BISMARCK, ND — One of the nation’s most respected health care programs in higher learning, the University of Mary in Bismarck, is creating a one-of-a kind anatomy lab that will bring hands-on learning to a new level.

SynDaver™ Labs

SynDaver™ Labs

Dr. Jodi Roller, dean of the University of Mary’s School of Health Sciences, announced today the University of Mary is purchasing and hosting six new synthetic humans that will be part of “one of the most complete state-of-the-art synthetic anatomy learning facilities in the nation.”

This SynDaver™ Labs technology, made possible in part through a $500,000 grant from the Margaret A. Cargill Foundation, will go towards enhancing the preparation and prevalence of rural health care providers.

Dr. Jodi Roller Web“This is really a shot in the arm, so to speak, for not only our students, but rural health care in North Dakota and across the country,” added Roller. “While many schools utilize real cadavers that are tediously dissected and can only be used once, the SynDaver™ Labs technology creates the world’s most realistic synthetic human tissues and body parts that are flexible, can be studied in less time and are durable and less costly. I think this technology is the wave of the future and we are proud to be on the ground floor of its advancement as it greatly enhances our present method of virtual anatomy teaching. We are truly blessed. And now our students and rural health care providers will continue to reap the benefits of our well educated and trained graduates.”

SynDaver™ Labs

SynDaver™ Labs

Many students who come to the University of Mary seeking a profession in health care are from rural America or rural parts of the world. They are familiar with some of the current obstacles facing rural Americans in their struggle to lead a normal, healthy life. Thus, these students are even more likely to return to their hometowns or similar areas when seeking employment in medical fields and provide an ethical, values-based health care experience for patients.

Beatriz Quesada of McAllen, TX, McKenzie McMillan from Bismarck and Sierra Steckler of Breckenridge, MN, are three such students who are working toward their doctor of physical therapy degrees at the University of Mary. They were drawn to the Christian, Catholic and Benedictine values at Mary along with its reputable health care programs. Quesada is preparing to someday work with the pediatric population. Steckler will specialize in treating athletic injuries and McMillan is eager to help people live a healthier, more functional life.

SynDaver™ Labs

SynDaver™ Labs

“As a physical therapist, we are expected to be movement experts,” remarked McMillan. “Being able to see the full picture of how the body is structured with the world-class SynDaver™ lab will greatly enhance our ability to understand how the body moves and all the body systems work together. This is modern technology we’re excited to be part of at Mary that will help us now in any clinical setting we encounter and when we are on our own as doctors of physical therapy serving our patients in other communities.”

According to statistics from the National Rural Health Association (NRHA), only about 10 percent of physicians practice in rural America despite the fact that nearly one-fourth of the population lives in these areas. Also, there are 2,157 Health Professional Shortage Areas (HPSAs) in rural and frontier areas of all states and U.S. territories compared to 910 in urban areas. Rural residents have greater transportation difficulties reaching health care providers, often travelling great distances to reach a doctor or hospital.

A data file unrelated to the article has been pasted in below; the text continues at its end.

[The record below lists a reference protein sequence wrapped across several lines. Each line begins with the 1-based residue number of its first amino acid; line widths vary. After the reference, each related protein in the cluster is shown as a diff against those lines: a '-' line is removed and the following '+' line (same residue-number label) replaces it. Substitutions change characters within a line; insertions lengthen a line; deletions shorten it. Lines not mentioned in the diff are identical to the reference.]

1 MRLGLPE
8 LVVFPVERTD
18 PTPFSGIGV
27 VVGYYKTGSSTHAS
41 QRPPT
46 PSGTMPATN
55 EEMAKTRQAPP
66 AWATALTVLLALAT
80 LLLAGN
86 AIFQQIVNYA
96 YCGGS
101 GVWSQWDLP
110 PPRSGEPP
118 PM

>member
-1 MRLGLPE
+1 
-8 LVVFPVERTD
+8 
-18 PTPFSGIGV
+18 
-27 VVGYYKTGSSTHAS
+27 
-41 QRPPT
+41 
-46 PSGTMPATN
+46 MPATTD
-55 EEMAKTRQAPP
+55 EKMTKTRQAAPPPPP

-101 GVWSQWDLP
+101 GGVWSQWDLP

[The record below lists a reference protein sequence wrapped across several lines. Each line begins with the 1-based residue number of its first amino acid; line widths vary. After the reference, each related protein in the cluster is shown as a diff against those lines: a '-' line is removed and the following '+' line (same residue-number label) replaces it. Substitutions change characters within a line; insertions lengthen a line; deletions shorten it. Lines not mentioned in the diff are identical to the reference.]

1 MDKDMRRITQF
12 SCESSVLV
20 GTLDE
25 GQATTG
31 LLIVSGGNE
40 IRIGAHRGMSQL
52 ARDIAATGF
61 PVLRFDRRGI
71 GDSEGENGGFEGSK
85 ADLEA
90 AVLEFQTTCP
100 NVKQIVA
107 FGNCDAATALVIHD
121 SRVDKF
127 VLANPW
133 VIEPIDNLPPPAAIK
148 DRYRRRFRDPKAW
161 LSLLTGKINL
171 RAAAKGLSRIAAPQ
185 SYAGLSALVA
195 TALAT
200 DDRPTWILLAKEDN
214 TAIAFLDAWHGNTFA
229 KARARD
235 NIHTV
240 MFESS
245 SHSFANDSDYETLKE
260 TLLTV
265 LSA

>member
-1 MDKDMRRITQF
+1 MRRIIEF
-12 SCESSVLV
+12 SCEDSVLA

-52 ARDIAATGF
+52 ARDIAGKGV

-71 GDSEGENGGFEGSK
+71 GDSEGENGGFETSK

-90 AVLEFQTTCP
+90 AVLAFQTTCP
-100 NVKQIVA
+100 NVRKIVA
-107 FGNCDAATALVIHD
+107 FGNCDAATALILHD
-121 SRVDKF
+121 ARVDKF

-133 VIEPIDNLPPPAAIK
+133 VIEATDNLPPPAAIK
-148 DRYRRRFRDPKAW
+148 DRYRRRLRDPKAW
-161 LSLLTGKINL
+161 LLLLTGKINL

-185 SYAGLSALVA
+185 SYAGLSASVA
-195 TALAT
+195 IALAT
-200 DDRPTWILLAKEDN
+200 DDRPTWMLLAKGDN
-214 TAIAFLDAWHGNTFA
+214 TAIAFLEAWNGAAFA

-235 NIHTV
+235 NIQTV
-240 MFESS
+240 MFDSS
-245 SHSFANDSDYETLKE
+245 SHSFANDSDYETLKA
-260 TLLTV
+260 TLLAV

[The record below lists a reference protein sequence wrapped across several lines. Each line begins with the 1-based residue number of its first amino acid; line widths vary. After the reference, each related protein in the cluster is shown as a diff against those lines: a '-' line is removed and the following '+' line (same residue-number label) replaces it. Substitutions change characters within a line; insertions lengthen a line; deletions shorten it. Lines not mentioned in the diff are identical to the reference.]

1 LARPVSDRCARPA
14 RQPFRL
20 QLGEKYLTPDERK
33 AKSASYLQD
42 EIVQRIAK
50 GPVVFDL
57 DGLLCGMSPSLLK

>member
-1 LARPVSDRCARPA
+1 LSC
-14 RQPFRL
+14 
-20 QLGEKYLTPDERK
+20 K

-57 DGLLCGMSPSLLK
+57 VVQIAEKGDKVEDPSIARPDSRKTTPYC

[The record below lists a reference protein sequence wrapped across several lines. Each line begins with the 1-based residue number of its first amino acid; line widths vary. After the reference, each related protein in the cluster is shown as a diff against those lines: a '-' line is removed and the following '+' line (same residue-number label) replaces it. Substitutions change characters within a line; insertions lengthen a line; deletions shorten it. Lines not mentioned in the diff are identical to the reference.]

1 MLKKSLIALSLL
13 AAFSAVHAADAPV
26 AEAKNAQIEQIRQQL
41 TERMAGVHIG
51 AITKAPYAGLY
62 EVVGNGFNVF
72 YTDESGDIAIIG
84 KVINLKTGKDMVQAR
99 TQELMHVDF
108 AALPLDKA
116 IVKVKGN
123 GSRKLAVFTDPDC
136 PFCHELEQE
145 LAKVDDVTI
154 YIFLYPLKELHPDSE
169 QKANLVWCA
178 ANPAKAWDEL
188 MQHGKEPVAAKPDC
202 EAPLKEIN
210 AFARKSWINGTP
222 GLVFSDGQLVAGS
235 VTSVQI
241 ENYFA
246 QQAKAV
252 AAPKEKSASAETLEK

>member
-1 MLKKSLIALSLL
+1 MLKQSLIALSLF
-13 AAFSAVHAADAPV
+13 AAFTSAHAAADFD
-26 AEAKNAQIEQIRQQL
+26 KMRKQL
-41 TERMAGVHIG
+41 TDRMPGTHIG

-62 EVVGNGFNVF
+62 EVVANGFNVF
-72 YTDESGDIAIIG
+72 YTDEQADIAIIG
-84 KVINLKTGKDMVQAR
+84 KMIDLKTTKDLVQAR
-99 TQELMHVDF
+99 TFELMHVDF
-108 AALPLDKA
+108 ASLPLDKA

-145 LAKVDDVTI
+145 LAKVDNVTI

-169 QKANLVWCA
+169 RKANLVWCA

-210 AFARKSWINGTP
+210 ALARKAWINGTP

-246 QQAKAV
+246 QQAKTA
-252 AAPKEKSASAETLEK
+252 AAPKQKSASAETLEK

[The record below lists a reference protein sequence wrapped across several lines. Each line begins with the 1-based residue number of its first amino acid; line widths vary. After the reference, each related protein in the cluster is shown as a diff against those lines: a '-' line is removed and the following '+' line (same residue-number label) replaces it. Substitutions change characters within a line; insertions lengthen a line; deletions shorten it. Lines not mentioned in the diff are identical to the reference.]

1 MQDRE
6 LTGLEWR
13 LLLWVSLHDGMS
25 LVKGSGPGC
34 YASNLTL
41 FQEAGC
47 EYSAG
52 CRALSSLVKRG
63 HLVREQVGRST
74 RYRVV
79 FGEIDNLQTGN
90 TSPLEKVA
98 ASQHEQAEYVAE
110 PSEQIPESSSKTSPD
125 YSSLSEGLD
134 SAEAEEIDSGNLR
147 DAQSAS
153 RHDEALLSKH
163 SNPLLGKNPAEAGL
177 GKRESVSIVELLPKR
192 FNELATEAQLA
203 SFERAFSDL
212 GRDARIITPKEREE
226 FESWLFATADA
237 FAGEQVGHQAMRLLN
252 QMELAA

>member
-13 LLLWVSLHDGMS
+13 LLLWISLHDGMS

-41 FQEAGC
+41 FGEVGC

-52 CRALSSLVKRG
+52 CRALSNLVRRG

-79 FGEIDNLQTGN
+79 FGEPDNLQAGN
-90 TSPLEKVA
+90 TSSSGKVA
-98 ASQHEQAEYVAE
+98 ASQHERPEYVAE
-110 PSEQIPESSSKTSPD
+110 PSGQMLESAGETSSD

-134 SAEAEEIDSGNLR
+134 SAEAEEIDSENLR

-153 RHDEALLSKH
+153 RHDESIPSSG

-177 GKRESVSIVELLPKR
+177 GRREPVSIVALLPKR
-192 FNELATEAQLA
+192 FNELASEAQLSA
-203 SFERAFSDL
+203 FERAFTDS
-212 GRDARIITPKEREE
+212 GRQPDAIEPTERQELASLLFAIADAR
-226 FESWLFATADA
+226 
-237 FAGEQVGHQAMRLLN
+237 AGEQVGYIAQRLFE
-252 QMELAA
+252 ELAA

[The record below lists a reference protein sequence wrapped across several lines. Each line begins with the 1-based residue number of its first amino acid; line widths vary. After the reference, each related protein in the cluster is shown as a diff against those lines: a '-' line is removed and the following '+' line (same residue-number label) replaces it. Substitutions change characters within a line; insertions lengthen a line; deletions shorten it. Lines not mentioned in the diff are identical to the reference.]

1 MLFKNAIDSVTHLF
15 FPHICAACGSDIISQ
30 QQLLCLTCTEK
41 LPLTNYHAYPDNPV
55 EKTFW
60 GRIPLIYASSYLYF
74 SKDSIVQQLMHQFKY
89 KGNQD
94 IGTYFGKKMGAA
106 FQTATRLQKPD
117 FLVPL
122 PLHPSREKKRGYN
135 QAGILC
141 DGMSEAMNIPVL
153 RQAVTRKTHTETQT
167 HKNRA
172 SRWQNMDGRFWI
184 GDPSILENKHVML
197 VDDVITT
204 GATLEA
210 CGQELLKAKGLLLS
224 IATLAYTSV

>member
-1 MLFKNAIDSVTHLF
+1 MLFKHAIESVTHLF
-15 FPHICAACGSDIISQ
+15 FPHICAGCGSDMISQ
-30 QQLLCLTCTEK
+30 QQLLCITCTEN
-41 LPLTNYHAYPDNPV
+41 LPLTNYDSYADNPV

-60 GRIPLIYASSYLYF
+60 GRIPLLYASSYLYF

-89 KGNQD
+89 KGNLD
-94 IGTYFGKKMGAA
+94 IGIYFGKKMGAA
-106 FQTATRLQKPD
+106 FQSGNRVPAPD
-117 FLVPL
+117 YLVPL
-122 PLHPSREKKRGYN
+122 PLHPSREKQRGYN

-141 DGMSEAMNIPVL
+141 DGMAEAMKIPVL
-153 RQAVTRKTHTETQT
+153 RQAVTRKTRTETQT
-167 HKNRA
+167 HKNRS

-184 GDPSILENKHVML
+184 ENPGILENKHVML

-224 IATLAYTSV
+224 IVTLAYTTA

The University of Mary currently offers 24 undergraduate and graduate health science programs — from pre-med and nursing to bioethics and doctor of nursing practice. Students in all health sciences at Mary will have the opportunity to take advantage of the SynDaver™ lab once it is made available during the summer semester 2016.

Another popular and growing field of study impacted greatly by the grant is the Speech-Language Pathology (SLP) program at Mary. This money will not only fund more faculty in this field, but also allow students to study in great detail the neuroanatomy and anatomy of the speech structures with use of the new SynDaver™ lab.

According to the United States Bureau of Labor Statistics, employment of speech-language pathologists is projected to grow 19 percent from now until 2022, faster than average for all occupations. As the large baby boom population grows older, there will be more instances of health conditions that cause speech or language impairments, such as strokes and hearing loss.

SynDaver™ Labs

SynDaver™ Labs

The benefits of the SynDaver™ lab won’t stop there, added Roller. “Junior high and high school students across North Dakota and the region will be invited to Mary so they can experience the SynDaver™ lab firsthand and hopefully pique their interest in science and medical fields at an early age – once more potentially opening the door for a health care career and bringing more needed care to rural America.”

About the University of Mary

As a Christian, Catholic, Benedictine institution, the University of Mary offers education for the whole of life through cutting-edge professional programs grounded in a solid liberal arts tradition.

Founded in 1959 by the Benedictine Sisters of Annunciation Monastery, Mary offers nearly 60 undergraduate, and 14 master’s degrees, and three doctoral programs in Education, Nursing Practice, and Physical Therapy. The University of Mary is also home to the new and innovative Year-Round Campus — where students have the option to earn their degree in 2.6 years and master’s in four years. With over 3,000 students, Mary has locations in North Dakota, Minnesota, Montana, Kansas, Arizona, Rome, Italy and Arequipa, Peru as well as vibrant online offerings. For more information, visit www.umary.edu.